March 17, 2017

Medications and driving

couple and caravan

Some medicines can have a serious effect on your ability to drive safely. They may even be the cause of a significant number of road deaths.1

Both prescription and over-the-counter medications (bought from a supermarket or pharmacy) can affect your driving skills. These medications include benzodiazepines (minor tranquillisers), antihistamines and antidepressants.1

You can’t always predict the impact of medications on your driving. And may not be aware of their influence until you need to respond quickly on the road.1

In general, medication is most likely to affect your driving skills, and lead to an accident, during the first 4 weeks of starting the medication.3

Doctors, dentists and pharmacists need to tell their clients about any risks associated with medications they prescribe or provide.

Medications versus alcohol

The International Council on Alcohol, Drugs & Traffic Safety (ICADTS) compared medications with an equivalent blood alcohol concentration (BAC) for their effect on driving ability (see below).

This is not a complete list and should be used as a general guide only. Drugs affect people differently. Always seek advice from a health professional about medication you’re taking.

Drug Class Generic Name Estimated BAC equivalent
Antihistamines Chlorpheniramine 0.08%
Promethazine 0.08%
Antidepressants Sertraline 0.05–0.08%
Escitalopram 0.0–0.08%
Amitryptiline 0.08%
Doxepin 0.08%
Hypnotics Temazepam 0.08%
Nitrazepam 0.08%
Diazepam 0.08%
Oxazepam 0.08%
Tranquillisers Olanzapine 0.08%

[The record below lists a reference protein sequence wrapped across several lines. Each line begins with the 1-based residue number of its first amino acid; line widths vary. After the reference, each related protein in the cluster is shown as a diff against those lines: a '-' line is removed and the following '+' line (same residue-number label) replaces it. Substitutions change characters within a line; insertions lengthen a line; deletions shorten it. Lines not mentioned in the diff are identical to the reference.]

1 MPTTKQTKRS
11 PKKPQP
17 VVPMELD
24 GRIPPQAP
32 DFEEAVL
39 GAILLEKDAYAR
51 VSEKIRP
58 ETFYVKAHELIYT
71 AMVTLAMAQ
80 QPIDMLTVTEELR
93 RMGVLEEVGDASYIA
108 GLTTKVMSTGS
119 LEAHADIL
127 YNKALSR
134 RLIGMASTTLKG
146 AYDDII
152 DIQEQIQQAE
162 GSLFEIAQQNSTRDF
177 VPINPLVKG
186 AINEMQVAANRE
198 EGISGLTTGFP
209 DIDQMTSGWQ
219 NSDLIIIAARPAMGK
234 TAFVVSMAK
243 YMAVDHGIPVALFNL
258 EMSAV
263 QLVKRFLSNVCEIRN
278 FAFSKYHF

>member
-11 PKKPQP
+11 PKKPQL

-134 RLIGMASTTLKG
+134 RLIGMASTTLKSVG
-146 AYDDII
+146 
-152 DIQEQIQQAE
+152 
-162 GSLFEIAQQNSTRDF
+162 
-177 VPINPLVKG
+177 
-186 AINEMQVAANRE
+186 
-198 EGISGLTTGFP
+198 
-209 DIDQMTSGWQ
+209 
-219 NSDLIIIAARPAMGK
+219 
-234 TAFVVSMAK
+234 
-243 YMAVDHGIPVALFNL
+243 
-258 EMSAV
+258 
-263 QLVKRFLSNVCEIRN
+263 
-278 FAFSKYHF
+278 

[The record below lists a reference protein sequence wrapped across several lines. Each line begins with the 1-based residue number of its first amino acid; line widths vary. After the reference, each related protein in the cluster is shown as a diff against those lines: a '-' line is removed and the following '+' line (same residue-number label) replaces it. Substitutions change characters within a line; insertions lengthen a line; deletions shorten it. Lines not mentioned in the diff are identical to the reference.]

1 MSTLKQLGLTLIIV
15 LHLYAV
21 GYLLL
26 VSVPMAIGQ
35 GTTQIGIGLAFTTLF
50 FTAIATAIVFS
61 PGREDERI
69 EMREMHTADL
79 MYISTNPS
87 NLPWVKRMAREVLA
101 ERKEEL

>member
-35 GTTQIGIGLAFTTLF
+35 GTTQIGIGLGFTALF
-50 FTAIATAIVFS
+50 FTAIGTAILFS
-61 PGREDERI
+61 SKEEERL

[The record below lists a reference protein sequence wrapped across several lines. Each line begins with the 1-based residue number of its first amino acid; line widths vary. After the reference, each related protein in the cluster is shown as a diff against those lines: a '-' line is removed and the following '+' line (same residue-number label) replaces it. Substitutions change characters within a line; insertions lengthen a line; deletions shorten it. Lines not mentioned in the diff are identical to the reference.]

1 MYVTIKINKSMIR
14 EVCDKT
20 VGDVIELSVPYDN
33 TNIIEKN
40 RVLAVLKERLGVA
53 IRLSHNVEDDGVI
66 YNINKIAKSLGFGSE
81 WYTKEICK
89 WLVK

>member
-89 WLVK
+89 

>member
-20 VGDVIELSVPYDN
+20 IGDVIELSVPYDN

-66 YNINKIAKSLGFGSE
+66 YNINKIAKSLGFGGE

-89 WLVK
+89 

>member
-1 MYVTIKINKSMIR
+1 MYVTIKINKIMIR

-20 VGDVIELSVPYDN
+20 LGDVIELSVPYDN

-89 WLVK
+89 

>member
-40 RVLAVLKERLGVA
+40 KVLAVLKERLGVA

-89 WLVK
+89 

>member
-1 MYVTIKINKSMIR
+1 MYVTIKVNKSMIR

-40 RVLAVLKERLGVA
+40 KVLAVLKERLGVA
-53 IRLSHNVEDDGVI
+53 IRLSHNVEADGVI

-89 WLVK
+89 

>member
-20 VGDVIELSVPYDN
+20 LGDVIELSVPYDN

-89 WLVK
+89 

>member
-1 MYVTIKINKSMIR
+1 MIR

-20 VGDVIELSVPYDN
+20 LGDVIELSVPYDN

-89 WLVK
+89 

Haloperidol 0.08%

Adapted from International Council on Alcohol, Drugs & Traffic Safety (ICADTS) list of impairing drugs [PDF: 44KB]

More tips for staying safe

  • If you’re concerned about your ability to drive safely, don’t stop taking your medication. Stop driving, and discuss your concerns with your doctor or pharmacist. There may alternative medications you can take.
  • Always tell your health professional about any other drugs (including prescribed, over-the-counter, herbal and illicit drugs) that you are taking. These may interact with your medications and affect your ability to drive.
  • Don’t take other drugs such as alcohol or cannabis with your medications as they could increase the effects. Talk with your health professional about the effects of alcohol on the medications that you are taking.
  • Over-the-counter medications (such as cold and flu tablets) can impair your driving – talk with your pharmacist.
  • If you have to take medication that affects your driving, organise alternative transport. Ask a friend to drive, or take a taxi or public transport.4

Further information

  1. Stough, C. & King, R. (2010). The role of alcohol and other drugs in road deaths and serious injuries.
  2. Transport Accident Commission. (n.d.) Driving and pharmacy medications.
  3. Government of South Australia. (n.d.) The Driver's Handbook Drugs and Driving.
  4. Centre for Accident Research & Road Safety - Queensland, (2015) State of the Road: Medications & Driving Fact Sheet.

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